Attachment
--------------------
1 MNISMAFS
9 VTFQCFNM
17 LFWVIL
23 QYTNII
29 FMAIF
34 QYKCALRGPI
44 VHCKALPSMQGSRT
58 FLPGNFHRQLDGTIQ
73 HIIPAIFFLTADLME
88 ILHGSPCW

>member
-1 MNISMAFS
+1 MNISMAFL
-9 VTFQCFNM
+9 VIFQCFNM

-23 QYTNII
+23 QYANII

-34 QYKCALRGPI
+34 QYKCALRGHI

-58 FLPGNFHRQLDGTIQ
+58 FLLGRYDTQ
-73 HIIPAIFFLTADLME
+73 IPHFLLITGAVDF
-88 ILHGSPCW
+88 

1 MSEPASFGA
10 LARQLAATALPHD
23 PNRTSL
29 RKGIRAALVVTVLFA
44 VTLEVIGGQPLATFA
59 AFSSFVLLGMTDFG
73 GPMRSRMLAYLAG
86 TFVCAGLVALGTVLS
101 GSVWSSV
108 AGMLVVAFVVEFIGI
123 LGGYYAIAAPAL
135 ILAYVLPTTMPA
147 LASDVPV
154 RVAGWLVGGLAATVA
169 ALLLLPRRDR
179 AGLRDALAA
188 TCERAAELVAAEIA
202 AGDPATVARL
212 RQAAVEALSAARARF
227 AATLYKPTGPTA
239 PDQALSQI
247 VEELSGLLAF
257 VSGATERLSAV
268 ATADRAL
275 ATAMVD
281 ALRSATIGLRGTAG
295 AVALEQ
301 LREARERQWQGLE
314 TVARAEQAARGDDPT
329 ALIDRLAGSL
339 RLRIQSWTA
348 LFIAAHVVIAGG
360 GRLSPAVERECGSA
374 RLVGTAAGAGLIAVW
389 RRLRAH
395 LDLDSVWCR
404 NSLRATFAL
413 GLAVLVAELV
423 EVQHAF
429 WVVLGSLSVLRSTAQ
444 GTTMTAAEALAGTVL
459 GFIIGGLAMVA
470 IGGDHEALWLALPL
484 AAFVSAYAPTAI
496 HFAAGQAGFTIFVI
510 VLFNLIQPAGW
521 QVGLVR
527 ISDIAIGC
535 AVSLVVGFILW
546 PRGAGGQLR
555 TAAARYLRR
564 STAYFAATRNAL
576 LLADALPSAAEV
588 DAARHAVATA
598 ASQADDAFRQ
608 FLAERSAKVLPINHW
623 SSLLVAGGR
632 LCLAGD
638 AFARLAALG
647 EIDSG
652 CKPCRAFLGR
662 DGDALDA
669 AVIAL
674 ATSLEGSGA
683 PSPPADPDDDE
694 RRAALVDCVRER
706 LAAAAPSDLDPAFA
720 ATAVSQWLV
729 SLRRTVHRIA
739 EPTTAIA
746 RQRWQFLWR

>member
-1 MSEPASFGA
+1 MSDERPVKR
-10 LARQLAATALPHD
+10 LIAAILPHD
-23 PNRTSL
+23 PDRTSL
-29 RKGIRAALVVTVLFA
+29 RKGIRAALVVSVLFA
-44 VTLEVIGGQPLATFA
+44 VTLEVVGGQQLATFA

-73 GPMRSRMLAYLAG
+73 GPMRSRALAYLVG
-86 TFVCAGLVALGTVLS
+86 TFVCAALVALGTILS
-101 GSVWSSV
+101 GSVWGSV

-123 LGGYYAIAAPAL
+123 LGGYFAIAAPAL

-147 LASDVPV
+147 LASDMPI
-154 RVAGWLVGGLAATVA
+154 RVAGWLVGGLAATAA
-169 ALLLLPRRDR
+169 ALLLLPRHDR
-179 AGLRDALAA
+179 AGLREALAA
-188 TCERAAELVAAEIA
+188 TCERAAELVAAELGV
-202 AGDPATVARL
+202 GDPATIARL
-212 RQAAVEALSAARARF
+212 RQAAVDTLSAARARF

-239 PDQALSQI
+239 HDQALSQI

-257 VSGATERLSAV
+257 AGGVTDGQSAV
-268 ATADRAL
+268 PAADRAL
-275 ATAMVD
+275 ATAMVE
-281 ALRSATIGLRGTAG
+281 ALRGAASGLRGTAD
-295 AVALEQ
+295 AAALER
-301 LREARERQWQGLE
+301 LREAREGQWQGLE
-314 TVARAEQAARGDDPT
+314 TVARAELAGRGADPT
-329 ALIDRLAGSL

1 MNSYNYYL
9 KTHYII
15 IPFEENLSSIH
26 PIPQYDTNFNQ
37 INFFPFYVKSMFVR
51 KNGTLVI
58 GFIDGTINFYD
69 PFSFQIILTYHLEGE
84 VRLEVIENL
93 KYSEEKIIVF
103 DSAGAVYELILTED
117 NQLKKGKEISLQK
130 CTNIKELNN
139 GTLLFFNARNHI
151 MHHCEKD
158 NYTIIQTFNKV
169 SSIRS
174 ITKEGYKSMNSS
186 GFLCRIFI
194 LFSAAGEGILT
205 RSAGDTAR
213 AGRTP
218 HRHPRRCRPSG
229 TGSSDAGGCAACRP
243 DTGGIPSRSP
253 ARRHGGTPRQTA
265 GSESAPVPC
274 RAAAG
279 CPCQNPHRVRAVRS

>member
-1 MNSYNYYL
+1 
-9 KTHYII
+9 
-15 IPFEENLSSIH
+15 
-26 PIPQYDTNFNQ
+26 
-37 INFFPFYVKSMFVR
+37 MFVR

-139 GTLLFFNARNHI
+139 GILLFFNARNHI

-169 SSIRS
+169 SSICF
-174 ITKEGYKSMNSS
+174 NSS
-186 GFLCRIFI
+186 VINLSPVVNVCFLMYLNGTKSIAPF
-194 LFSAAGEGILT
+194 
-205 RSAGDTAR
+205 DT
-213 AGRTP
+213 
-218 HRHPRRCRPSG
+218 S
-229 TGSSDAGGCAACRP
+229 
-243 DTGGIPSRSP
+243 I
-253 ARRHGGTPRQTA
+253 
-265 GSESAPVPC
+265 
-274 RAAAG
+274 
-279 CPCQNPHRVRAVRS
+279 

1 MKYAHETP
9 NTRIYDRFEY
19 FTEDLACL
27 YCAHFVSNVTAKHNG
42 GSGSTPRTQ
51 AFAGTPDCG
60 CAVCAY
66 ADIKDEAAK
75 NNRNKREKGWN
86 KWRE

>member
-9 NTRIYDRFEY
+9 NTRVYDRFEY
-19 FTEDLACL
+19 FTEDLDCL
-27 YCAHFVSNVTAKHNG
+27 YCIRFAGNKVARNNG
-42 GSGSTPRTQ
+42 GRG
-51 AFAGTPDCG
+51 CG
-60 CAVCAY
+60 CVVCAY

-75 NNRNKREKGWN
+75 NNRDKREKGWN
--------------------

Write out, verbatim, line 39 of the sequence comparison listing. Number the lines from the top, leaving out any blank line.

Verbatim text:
154 RVAGWLVGGLAATVA